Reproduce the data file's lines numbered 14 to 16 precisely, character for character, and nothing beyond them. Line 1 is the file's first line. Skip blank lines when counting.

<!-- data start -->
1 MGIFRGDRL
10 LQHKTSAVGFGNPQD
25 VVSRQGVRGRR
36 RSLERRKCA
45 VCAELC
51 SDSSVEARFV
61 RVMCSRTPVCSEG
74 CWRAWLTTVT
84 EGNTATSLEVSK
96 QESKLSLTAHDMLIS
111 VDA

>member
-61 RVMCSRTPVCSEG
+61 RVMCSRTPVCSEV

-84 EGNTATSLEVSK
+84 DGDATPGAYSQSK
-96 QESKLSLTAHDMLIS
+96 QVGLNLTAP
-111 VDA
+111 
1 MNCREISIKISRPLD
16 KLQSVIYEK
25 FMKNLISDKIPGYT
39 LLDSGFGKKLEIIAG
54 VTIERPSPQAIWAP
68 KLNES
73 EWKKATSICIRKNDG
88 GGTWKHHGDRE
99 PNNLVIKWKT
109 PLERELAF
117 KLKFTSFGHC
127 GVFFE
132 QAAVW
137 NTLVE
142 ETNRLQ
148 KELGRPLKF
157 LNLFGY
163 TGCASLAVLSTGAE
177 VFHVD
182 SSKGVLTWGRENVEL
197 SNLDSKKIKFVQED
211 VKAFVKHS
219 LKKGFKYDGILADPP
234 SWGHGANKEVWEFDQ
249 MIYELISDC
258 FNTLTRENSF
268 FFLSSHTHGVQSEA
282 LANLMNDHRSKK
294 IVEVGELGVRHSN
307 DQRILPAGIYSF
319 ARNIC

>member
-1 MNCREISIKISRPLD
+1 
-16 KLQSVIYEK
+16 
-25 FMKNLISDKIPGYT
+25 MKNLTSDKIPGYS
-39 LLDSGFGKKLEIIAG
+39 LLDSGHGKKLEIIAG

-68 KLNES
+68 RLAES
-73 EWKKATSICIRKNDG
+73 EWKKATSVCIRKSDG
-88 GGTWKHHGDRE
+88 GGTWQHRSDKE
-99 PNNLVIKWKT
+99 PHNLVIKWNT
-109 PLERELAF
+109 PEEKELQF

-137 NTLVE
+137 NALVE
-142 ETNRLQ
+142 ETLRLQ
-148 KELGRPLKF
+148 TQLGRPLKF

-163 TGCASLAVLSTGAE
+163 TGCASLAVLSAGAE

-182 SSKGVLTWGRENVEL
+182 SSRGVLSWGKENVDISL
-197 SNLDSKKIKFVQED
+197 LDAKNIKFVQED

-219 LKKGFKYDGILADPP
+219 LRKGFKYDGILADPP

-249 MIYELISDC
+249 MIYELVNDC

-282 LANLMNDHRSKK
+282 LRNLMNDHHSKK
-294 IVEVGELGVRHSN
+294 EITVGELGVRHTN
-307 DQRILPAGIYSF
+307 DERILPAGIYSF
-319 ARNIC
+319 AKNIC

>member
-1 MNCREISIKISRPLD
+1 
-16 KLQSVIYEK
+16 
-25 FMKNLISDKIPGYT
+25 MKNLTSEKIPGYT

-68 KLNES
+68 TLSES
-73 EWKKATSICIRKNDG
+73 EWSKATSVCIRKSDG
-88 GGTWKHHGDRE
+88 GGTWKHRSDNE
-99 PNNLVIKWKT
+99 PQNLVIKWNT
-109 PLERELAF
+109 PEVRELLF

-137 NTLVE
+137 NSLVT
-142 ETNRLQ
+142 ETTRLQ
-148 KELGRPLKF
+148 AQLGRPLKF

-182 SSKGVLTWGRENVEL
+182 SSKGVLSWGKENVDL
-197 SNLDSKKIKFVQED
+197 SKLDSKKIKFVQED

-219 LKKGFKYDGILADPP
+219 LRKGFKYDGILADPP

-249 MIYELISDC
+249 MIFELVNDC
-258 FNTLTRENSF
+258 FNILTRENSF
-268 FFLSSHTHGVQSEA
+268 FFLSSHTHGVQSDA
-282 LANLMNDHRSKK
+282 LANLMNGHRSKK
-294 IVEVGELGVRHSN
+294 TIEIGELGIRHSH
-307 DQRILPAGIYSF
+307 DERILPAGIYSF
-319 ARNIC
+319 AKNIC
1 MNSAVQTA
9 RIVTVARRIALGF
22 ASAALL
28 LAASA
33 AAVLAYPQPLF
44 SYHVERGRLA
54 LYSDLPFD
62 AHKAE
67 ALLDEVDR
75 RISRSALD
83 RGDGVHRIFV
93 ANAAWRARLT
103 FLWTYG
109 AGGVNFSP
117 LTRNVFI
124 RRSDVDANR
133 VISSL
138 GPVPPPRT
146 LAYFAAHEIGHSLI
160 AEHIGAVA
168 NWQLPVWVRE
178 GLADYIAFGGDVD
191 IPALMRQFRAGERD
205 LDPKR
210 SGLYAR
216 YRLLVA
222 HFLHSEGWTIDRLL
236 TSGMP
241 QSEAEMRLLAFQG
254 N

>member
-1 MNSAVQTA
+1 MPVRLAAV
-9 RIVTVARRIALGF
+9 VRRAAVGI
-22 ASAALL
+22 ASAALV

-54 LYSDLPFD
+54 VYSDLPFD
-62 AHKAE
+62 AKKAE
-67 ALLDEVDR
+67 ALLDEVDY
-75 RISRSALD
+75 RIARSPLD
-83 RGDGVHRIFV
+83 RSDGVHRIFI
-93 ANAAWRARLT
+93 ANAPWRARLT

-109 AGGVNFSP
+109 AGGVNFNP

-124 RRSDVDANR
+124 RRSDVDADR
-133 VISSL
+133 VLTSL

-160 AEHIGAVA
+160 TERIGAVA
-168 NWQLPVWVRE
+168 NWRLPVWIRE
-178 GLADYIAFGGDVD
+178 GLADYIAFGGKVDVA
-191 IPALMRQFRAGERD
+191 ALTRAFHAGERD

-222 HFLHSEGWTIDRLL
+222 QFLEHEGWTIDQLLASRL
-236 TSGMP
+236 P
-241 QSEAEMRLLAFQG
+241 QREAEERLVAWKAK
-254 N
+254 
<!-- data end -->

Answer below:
+61 RVMCSRTPVCSEV

-84 EGNTATSLEVSK
+84 DGDATPGAYSQSK